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Publication numberUS2834748 A
Publication typeGrant
Publication dateMay 13, 1958
Filing dateMar 22, 1954
Priority dateMar 22, 1954
Publication numberUS 2834748 A, US 2834748A, US-A-2834748, US2834748 A, US2834748A
InventorsBailey Donald L, O'connor Francis M
Original AssigneeUnion Carbide Corp
Export CitationBiBTeX, EndNote, RefMan
External Links: USPTO, USPTO Assignment, Espacenet
Siloxane-oxyalkylene block copolymers
US 2834748 A
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Description  (OCR text may contain errors)

United States "P at SILOXANE-OXYALKYLENE BLOCK COPOLYMERS Donald L. Bailey, Snyder, and Francis M. OConnor,

Kenmore, N. Y., assignors to Union Carbide Corporation, a corporation of New York No Drawing. Application March 22, 1954 Serial No. 417,935

15 Claims. (Cl. 260-42) tent 9 to which the name block copolymer is applied in that I there is at least one block or section to the molecule thereof which is a silicone polymer and at least one block or section which is an organic polymer. Without regard to a particular structure or configuration of the molecule, the relative content of the block or blocks of silicone polymer and of the block or blocks of organic polymer present therein, can be illustrated as follows:

in which R and R are monovalent hydrocarbon groups and x is an integer which is at least one and y is an integer which is at least 3. By the term monovalent hydrocarbon group is meant a monovalent group composed of carbon and hydrogen as for instance an aliphatic monovalent group of which methyl, ethyl, vinyl, propyl, isopropyl, the butyls, the pentyls, the hexyls, are illustrative. Illustrative of monovalent hydrocarbon aromatic groups are the phenyl, the methyl phenyl and the ethyl phenyl radicals and the aralkyl groups of which benzyl is representative. Thus, a silicone block of four units in which 4 the monovalent hydrocarbon groups are methyl represented by the trivalent formula MeSiO (Me SiO) E, has a molecular weight of 313 which is the minimum molecular weight attributable to the silicone block of the compositions of the present invention. Silicone blocks having weights as high as 50,000 can be used but those having a molecular weight of from 500 to 10,000 attributable to the polysiloxane chain are preferred. Furthermore, in compositions wherein the molecular weight attributable to the silicone block is more than 327, the monovalent hydrocarbon groups need not be the same throughout the silicone block but may differ from unit to unit or be different within a single silicon unit.

Thus it is seen that in the block copolymers of this invention, the siloxane chain contains at least one trifunctional silicon atom, that is a silicon atom bonded to a single monovalent hydrocarbon radical, and the remainder of the chain is composed of siloxane units of the type -R SiO wherein each silicon atom is attached to two monovalent hydrocarbon radicals. For each such trifunctional silicon atom bonded to a single monovalent hydrocarbon radical, there isat least one and preferably there are three polyoxyalkylene chains in the molecule.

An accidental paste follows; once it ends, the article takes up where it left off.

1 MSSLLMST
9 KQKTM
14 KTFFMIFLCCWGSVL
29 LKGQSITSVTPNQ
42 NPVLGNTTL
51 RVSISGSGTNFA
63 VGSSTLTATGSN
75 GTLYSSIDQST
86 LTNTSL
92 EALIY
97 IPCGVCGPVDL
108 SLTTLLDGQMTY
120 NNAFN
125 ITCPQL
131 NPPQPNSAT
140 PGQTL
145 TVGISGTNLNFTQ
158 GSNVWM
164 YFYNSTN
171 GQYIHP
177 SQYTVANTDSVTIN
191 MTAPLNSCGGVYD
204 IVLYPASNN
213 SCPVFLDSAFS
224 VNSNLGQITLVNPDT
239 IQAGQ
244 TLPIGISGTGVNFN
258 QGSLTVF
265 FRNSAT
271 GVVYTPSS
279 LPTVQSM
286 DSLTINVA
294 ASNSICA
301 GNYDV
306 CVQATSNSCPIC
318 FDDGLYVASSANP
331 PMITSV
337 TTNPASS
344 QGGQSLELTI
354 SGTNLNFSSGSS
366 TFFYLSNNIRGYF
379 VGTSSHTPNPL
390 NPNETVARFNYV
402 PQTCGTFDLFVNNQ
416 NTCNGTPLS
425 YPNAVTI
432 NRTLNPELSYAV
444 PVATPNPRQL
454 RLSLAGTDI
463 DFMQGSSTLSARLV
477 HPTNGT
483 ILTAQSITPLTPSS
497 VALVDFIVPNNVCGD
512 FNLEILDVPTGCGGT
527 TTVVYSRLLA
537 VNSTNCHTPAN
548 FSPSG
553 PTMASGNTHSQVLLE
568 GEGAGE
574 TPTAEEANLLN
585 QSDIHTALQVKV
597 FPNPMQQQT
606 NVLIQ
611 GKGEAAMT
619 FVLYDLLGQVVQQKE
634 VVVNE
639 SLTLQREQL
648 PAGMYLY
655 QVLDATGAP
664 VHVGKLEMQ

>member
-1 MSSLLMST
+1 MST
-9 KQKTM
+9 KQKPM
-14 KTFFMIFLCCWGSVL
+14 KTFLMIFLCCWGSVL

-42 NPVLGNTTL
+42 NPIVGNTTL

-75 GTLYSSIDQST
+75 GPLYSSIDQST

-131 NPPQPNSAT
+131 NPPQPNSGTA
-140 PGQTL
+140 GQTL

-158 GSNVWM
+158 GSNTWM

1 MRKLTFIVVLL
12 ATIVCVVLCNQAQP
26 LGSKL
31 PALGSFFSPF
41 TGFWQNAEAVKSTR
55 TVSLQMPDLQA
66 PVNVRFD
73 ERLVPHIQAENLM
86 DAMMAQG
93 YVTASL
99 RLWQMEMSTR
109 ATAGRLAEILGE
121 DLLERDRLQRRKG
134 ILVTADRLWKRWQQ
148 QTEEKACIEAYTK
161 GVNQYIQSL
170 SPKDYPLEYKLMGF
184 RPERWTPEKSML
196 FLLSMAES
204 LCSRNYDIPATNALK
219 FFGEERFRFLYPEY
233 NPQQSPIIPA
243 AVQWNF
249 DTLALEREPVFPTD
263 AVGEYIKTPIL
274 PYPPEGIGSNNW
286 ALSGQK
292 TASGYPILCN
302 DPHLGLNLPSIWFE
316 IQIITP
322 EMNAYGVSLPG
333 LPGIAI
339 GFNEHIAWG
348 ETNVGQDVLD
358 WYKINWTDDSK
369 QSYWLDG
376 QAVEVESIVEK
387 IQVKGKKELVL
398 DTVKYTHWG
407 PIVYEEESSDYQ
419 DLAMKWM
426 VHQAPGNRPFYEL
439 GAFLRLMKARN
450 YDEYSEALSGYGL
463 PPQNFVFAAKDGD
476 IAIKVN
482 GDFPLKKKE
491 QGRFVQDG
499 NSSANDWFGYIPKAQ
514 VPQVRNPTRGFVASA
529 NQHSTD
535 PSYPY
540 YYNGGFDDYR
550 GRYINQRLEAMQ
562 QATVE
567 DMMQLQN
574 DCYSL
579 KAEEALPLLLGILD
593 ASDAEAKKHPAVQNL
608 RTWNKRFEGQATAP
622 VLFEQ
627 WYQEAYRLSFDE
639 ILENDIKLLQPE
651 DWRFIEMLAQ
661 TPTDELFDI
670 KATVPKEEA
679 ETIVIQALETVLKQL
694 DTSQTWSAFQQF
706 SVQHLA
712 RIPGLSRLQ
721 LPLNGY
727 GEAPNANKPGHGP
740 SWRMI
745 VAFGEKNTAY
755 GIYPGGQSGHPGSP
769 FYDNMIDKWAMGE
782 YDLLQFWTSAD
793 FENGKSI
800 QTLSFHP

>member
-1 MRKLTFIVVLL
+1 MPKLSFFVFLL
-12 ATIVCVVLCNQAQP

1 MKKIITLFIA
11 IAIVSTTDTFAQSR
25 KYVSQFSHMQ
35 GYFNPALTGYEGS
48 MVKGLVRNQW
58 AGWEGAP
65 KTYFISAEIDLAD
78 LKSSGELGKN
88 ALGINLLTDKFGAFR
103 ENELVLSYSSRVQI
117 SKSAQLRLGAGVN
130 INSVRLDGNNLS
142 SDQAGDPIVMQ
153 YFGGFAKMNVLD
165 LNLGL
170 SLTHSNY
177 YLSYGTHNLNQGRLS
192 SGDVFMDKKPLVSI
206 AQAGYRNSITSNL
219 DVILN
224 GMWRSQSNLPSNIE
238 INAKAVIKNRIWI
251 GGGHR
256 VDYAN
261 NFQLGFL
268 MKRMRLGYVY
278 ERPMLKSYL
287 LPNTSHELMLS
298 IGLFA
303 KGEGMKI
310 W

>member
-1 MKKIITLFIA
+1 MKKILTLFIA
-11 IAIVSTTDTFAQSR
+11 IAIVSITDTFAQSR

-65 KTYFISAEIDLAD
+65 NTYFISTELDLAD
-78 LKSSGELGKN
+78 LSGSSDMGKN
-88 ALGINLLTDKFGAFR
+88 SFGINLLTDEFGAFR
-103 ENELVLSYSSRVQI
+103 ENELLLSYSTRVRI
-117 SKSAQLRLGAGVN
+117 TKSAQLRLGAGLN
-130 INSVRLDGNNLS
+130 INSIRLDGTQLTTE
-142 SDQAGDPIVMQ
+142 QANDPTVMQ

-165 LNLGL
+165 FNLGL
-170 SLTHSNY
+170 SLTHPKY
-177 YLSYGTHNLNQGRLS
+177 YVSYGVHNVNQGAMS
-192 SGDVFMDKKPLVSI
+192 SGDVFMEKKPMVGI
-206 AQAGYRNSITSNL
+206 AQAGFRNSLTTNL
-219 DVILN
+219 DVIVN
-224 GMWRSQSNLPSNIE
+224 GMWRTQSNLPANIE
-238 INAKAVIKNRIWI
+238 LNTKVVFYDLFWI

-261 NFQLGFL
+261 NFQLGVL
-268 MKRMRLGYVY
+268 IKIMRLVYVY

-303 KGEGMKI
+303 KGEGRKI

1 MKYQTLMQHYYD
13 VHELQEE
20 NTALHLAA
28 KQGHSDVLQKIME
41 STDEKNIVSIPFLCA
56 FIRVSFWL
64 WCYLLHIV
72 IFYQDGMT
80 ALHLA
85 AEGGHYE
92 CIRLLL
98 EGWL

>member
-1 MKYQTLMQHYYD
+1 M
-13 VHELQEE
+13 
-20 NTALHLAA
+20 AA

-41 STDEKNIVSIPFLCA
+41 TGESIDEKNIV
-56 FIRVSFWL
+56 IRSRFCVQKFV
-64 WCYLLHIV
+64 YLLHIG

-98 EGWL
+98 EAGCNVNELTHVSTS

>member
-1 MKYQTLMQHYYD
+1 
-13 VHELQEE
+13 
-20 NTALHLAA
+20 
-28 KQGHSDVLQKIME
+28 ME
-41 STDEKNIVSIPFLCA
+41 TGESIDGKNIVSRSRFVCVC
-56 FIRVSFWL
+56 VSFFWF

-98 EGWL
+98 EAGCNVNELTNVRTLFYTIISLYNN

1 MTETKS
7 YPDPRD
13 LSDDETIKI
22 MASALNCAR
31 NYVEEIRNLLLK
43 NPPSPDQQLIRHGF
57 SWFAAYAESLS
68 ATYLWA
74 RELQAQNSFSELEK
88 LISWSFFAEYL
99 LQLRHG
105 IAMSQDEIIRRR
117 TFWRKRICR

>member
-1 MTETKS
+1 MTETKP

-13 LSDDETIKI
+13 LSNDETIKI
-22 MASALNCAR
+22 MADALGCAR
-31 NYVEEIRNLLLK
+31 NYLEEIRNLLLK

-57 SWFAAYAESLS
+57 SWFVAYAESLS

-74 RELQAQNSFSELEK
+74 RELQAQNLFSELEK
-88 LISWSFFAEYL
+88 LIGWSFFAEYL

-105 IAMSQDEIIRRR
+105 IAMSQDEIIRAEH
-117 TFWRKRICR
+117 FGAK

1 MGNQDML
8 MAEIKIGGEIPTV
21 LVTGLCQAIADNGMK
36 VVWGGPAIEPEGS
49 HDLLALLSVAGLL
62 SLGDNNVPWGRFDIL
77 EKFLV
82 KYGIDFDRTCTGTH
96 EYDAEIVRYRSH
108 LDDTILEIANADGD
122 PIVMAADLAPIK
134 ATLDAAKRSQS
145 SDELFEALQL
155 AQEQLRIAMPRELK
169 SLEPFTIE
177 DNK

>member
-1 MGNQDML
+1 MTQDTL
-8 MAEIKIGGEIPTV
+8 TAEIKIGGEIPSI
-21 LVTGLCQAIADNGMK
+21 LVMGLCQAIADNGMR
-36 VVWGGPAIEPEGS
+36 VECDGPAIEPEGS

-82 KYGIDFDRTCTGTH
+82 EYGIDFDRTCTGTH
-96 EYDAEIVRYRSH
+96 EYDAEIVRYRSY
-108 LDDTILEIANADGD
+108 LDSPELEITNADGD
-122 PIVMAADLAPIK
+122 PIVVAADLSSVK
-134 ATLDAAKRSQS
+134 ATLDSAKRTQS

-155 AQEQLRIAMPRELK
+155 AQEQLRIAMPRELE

The organic block of our compositions is a linear, predominantly oxyalkylene polymer or chain comprised for the most part of recurring oxyalkylene groups, which groups can be represented by the general formula (C,,H ,,O),- in which n is an integer from 2 to 4 and z is an integer which is at least 5. Thus, a polyoxyalkylene block of five units in which n is 2 throughout the chain or block has a molecular weight of 220 which is the minimum molecular weight attributable to the block. Organic blocks of a molecular weight up to about 10,000 can be used. A molecular weight from about 500 to 6,000 is preferred, however. The oxyalkylene group need not be the same throughout the organic chain or block which can comprise oxyalkylene groups of differing molecular weights such as oxyethylene; oxy-l,2-propylene; oxy-l,3-propylene and the oxybutylenes.

Thus, the general formula of the block copolymers of this invention is as follows:

where x is an integer and represents the number of trifunctional silicon atoms bonded to a single monovalent or multivalent hydrocarbon radical, R; a is an integer and represents the number of polyoxyalkylene chains in the block copolymer; y is an integer having a value of at least 3 and denotes the number of difunctional siloxane units, 11 is an integer from 2 to 4 denoting the number of carbon atoms in the oxyalkylene group; and z is an integer having a value of at least 5 and denotes the length of the oxyalkylene chain. It will be understood further that the compositions of matter are mixtures of such block copolymers wherein y and z are of diiferent values and that methods of determining the chain length of the polysiloxane chains and the polyoxyalkylene chains give values which represent average chain lengths. In the above formula, R and R represent monovalent hydrocarbon radicals, such as alkyl, aryl or aralkyl radicals, and R" terminates a polyoxyalkylene chain with a monoether group, R" is an alkyl radical or a radical having the formula R Si-- where R is a monovalent hydrocarbon radical and may terminate-a siloxane chain, and